BITO – a Bitcoin ETF that was launched in the US – has over $1B in AUM.

But over the course of a month, it underperformed Bitcoin by about 2%!

Why is it failing to keep up with the cryptocurrency that it's supposed to track?

Let's find out! 👇
2/ Bitcoin has been around for a while and more people are giving into their FOMO and deciding to invest in BTC.

The US SEC regulator seems to suggest that the best way to do that is via ETFs.

Last month, ProShares launched the first Bitcoin ETF in the US, with more to follow.
3/ Fantastic!

Once again, ETFs open the markets for retail investors, giving a straightforward way to buy Bitcoin!
4/ Well, there is one catch.

These ETFs aren't made from fresh Bitcoin - instead, they're just Bitcoin-flavoured funds, made from concentrate.

As such, investors don't receive a direct exposure to BTC but rather through Bitcoin futures.
5/ So what, who cares!? Futures or spot - it's still going to the moon, right?

Sure, why not.

But the ticket to the moon via futures is going to be a little more expensive.

Futures do not track Bitcoin exactly and have additional costs compared to holding Bitcoin spot.
6/ And unfortunately, if you're in the US, that's the only route you have for now.

The SEC has been rejecting applications for Bitcoin spot ETFs so far, citing “fraudulent and manipulative acts and practices”.

Hence, a futures-based ETFs is what we have.
7/ The trouble with futures is that they don't always trade at the same level as spot.

For example, at the time of writing in Nov 2021, Bitcoin was trading at $58,824, whereas the Dec future was priced at $59,615.

This represents a $791 premium or 1.34% over one month.
8/ The issue is that as time goes by, this premium will eventually evaporate because the futures contract has to converge with spot at expiry:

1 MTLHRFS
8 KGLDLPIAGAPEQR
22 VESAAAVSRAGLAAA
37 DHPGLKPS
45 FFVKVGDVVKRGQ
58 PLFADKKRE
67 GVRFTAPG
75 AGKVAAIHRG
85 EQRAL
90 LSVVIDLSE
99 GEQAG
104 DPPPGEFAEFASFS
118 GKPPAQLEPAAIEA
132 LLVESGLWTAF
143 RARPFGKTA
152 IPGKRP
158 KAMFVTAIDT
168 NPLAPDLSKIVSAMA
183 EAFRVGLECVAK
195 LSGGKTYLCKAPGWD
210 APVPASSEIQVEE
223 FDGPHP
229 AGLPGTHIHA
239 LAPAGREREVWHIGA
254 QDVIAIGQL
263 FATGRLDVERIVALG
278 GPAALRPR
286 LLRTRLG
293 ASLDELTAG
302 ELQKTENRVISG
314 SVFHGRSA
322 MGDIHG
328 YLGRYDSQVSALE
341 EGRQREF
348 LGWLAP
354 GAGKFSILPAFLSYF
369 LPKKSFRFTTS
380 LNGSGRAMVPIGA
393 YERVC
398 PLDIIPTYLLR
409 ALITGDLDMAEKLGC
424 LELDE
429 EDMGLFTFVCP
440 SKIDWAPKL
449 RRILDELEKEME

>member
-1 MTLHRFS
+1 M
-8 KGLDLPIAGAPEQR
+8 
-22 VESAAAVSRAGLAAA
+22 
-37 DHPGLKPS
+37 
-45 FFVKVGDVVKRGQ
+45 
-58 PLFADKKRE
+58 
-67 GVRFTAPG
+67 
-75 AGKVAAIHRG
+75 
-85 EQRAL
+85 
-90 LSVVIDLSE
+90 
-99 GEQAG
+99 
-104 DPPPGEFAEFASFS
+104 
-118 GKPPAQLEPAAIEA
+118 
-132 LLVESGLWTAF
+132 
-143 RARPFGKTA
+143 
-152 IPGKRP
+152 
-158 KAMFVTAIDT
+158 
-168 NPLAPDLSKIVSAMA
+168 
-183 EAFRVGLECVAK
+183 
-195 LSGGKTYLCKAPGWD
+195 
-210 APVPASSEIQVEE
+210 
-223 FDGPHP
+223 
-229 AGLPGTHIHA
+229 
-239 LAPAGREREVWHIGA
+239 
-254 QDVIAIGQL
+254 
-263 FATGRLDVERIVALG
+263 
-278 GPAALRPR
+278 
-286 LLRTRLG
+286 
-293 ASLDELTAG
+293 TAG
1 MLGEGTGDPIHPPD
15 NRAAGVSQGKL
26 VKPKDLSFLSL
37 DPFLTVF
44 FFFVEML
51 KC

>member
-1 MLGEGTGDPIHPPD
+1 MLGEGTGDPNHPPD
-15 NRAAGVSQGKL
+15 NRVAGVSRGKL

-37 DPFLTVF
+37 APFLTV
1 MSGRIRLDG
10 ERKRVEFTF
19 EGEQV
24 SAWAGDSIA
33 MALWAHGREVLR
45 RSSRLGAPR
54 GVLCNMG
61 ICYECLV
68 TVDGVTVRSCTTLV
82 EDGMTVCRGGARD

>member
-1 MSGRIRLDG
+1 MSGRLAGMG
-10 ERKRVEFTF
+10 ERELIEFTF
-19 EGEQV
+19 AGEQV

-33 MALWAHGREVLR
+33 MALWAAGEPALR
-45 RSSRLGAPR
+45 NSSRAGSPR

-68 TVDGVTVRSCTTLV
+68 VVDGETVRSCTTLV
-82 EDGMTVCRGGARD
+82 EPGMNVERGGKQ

9/ Therefore, Bitcoin has to appreciate by at least 1.34% for the Dec futures holder just to break even.

Of course, given Bitcoin's volatility, it's not something that can't be done, but it still represents an additional headwind for the holder.
10/ And maybe it wouldn't have been such a problem if these were perpetual futures.

But CME futures have an expiration date, and you simply cannot HODL it forever.

Once a contract expires, you have to "roll your exposure" and buy a new futures contract.

Also, at a premium.
11/ The further the expiry, the more expensive the contract - a relationship called a contango.

Due to contango, every time we approach the expiry, we have to sell the cheaper futures and buy the more expensive one.

Buy high, sell low.
12/ Over time, this adds up to an additional cost, usually termed a "contango bleed".

Using current market data, if we held November contract, it would expire at end of the month.

Selling Nov and buying Dec would cost us 1% on the roll, which is approximately 12% annualized.
13/ However, this roll cost varies and can be lower or higher, depending on the futures term structure.

Some estimate it can get to as low as 2.5% annually, while others have less optimistic forecasts:

14/ Over time, it can add up to a significant underperformance compared to simply holding Bitcoin.

Don't believe me? Ask the volatility traders.

There is nothing that demonstrates contango bleed better than a VXX fund.
15/ VXX uses a similar strategy: it holds VIX futures and rolls them as they expire.

Given that VIX term structure is in contango most of the time, this results in a roll cost.

Adjusting for reverse stock splits, since its launch in 2009, VXX lost 99.94% on contango bleed.
16/ So this leads us to the Bitcoin-linked ETF - BITO.

Despite being SEC-approved, the fund is actually a few levels away from physical (physical?) Bitcoin.

To obtain a consistent Bitcoin exposure for its investors, the BITO fund has to roll the futures and pay the difference.
17/ And even though it's supposed to track Bitcoin, it can't keep up with the cryptocurrency.

Since its inception on 19 October 2021, it has already underperformed Bitcoin spot by around 2%.
18/ At the moment, the fund greatly benefits from the TINA effect and remains one of the few options in the US to gain Bitcoin exposure without a cryptocurrency wallet.

But once Bitcoin spot ETFs become available, it might be difficult for BITO to retain its 1 billion AUM.
19/ Thank you so much for taking the time to read this!

I hope you found it valuable.